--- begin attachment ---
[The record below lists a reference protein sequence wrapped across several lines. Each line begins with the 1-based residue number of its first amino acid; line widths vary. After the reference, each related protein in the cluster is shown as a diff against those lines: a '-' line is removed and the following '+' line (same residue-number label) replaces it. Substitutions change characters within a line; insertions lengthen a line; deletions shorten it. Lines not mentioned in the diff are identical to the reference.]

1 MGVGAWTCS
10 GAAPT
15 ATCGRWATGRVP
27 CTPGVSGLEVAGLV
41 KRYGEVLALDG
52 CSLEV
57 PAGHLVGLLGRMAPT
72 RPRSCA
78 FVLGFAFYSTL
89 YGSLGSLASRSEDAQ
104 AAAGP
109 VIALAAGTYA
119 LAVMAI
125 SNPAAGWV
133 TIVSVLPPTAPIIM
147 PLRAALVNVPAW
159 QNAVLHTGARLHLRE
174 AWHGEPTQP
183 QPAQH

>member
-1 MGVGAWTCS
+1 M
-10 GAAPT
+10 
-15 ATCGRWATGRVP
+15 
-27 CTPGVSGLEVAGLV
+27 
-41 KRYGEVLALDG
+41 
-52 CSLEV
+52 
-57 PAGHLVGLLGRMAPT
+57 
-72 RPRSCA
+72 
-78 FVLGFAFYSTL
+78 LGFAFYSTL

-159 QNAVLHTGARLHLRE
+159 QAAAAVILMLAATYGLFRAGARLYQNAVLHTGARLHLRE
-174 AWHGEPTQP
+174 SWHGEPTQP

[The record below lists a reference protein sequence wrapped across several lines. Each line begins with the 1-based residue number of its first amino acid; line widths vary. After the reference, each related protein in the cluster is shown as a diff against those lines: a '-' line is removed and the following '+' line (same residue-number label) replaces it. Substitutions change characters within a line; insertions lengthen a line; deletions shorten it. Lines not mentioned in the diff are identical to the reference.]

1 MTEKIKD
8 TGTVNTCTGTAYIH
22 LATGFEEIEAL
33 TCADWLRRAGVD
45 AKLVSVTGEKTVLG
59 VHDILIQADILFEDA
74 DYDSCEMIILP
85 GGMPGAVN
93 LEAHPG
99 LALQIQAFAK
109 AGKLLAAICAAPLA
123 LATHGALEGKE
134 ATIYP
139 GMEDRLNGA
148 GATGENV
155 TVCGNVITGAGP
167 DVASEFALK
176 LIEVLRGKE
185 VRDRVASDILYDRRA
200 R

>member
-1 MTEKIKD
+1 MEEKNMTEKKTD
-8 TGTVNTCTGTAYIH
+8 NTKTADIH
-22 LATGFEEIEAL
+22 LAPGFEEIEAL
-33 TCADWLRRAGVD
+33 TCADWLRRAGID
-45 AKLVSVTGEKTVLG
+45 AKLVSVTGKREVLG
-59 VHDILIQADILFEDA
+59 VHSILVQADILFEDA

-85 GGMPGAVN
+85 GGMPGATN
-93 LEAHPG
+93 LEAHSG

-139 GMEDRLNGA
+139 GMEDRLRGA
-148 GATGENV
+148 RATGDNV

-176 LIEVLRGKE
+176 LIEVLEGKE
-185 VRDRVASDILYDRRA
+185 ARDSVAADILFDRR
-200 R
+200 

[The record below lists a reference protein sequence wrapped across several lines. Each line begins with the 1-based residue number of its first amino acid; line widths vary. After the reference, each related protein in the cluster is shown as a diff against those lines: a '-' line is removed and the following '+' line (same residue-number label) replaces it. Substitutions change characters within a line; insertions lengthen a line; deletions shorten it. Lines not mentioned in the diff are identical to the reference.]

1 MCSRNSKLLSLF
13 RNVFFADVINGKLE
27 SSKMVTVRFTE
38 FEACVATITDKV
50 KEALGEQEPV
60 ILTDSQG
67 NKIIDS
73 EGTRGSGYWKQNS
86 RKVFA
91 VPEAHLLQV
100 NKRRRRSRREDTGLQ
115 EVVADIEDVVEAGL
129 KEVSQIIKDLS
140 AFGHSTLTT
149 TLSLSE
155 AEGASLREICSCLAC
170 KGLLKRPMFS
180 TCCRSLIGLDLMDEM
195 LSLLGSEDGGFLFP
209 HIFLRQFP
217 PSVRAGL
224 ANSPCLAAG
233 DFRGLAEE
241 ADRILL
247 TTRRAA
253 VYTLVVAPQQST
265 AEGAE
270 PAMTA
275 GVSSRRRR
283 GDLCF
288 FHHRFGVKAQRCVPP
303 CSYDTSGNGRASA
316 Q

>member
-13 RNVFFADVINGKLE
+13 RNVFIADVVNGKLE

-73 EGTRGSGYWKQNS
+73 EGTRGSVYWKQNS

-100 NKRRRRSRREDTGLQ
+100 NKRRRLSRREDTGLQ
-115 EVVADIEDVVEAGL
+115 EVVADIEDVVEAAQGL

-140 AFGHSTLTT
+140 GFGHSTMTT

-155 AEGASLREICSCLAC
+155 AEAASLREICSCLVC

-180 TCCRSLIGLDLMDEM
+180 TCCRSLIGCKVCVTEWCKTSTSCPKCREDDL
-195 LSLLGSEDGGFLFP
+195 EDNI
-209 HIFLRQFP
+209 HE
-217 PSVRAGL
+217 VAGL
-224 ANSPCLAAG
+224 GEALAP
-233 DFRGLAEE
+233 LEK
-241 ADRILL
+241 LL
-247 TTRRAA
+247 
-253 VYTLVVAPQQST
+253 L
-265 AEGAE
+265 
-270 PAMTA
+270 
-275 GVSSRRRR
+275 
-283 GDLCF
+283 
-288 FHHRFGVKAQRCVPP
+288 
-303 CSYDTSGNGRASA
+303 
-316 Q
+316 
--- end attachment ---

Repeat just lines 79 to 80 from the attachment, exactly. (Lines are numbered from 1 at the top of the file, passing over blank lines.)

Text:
+85 GGMPGATN
-93 LEAHPG